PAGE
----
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Influences of sediment geochemistry on metal accumulation rates and toxicity in the aquatic oligochaete Tubifex tubifex
Mendez-Fernandez, L; De Jonge, M.; Bervoets, L. (2014). Influences of sediment geochemistry on metal accumulation rates and toxicity in the aquatic oligochaete Tubifex tubifex. Aquat. Toxicol. 157: 109-119.
In: Aquatic Toxicology. Elsevier Science: Tokyo; New York; London; Amsterdam. ISSN 0166-445X; e-ISSN 1879-1514, more
Peer reviewed article  

Available in  Authors 
    VLIZ: Open Repository 278958 [ OMA ]

    Oligochaeta [WoRMS]; Tubifex tubifex (Müller, 1774) [WoRMS]
Author keywords
    Metals; Bioaccumulation; Sediment geochemistry; Biodynamic model;Oligochaeta

Authors  Top 
  • Mendez-Fernandez, L
  • De Jonge, M., more
  • Bervoets, L., more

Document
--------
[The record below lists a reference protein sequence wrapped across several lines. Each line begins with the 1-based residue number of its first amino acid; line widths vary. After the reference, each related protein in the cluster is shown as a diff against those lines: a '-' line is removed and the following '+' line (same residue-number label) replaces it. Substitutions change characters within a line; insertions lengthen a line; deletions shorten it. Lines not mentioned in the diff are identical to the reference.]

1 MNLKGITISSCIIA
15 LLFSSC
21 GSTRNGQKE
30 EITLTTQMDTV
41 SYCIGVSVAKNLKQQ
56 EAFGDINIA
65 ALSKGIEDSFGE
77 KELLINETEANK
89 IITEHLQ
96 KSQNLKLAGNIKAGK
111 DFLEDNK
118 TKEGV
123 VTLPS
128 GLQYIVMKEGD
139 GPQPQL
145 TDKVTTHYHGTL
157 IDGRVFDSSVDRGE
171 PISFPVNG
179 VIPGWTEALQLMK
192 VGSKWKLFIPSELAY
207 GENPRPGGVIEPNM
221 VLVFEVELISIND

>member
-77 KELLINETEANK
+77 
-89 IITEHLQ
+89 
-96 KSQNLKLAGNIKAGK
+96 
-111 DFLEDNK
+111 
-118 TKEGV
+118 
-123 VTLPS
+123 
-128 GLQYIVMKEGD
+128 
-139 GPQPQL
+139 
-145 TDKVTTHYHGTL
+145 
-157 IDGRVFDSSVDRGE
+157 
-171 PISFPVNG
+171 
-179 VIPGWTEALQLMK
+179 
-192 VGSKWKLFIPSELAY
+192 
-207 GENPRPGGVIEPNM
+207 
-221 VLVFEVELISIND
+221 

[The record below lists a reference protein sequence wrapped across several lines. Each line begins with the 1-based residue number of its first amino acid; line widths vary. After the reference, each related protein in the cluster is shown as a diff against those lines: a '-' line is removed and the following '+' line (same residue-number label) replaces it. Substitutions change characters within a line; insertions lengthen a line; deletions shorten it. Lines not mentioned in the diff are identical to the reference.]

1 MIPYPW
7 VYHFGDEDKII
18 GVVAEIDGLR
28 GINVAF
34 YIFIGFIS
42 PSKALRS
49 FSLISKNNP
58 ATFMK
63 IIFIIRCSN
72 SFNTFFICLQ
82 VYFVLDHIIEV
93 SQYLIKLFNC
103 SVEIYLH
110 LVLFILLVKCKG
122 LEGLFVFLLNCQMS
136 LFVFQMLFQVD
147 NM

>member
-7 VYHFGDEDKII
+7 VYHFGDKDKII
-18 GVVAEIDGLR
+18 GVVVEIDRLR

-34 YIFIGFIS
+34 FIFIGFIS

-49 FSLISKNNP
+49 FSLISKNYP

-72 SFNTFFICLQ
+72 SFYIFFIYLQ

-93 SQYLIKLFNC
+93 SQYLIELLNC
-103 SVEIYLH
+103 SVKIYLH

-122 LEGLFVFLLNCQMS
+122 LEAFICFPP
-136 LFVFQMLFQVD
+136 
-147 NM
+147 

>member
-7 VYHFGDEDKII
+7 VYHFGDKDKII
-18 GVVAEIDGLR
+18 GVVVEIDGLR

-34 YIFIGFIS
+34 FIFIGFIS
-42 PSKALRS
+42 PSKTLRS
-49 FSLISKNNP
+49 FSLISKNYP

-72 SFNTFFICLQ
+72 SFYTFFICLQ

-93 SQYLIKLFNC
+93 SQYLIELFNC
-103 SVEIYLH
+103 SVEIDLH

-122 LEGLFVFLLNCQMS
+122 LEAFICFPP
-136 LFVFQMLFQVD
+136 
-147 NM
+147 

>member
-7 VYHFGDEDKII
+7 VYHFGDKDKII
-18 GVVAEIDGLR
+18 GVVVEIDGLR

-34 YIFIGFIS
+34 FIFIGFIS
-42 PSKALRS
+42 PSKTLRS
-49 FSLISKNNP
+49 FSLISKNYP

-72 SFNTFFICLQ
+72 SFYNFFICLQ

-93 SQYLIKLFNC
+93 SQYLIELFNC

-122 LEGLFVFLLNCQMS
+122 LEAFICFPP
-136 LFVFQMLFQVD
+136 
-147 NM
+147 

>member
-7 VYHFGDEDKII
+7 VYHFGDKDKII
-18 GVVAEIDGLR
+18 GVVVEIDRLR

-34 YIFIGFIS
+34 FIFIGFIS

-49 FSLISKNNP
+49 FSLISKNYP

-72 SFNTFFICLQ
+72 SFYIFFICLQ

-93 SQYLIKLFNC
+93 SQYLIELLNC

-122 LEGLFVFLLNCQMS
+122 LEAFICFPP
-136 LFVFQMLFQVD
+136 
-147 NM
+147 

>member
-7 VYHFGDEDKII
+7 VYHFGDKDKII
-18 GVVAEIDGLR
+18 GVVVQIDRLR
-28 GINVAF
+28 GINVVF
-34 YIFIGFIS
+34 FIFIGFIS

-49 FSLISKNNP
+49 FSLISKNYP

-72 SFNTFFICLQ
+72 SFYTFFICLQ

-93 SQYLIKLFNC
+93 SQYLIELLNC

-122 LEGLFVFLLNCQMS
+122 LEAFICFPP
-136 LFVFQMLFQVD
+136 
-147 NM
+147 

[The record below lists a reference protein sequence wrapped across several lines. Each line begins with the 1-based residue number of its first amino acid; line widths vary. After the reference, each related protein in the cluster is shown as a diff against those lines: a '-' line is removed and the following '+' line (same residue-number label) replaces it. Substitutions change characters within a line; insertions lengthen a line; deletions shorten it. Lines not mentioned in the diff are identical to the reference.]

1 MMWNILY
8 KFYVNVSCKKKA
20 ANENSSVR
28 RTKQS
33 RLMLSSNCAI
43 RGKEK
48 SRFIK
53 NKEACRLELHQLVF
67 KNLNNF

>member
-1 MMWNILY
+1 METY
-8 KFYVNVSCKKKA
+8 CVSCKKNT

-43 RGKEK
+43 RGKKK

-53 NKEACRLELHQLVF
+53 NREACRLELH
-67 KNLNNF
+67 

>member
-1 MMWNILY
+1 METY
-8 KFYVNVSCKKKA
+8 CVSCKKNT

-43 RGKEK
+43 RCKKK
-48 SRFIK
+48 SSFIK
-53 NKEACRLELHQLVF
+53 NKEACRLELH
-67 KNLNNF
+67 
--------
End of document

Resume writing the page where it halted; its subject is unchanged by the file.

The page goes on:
Metal bioaccumulation and toxicity in the aquatic oligochaete Tubifex tubifex exposed to three metal-contaminated field-sediments was studied in order to assess whether sediment-geochemistry (AVS, TOC) plays a major role in influencing these parameters, and to assess if the biodynamic concept can be used to explain observed effects in T. tubifex tissue residues and/or toxicity. An active autotomy promotion was observed in three studied sediments at different time points and reproduction impairment could be inferred in T. tubifex exposed to two of the tested sites after 28 days. The present study showed that sediment metal concentration and tissue residues followed significant regression models for four essential metals (Cu, Co, Ni and Zn) and one non-essential metal (Pb). Organic content normalization for As also showed a significant relationship with As tissue residue. Porewater was also revealed to be an important source of metal uptake for essential metals (e.g. Cu, Ni and Zn) and for As, but AVS content was not relevant for metal uptake in T. tubifex in studied sediments. Under the biodynamic concept, it was shown that influx rate from food (IF, sediment ingestion) in T. tubifex, in a range of sediment geochemistry, was able to predict metal bioaccumulation, especially of the essential metals Cu, Ni and Zn, and for the non-essential metal Pb. Additionally, IF appeared to be a better predictor for metal bioaccumulation in T. tubifex compared to sediment geochemistry normalization.

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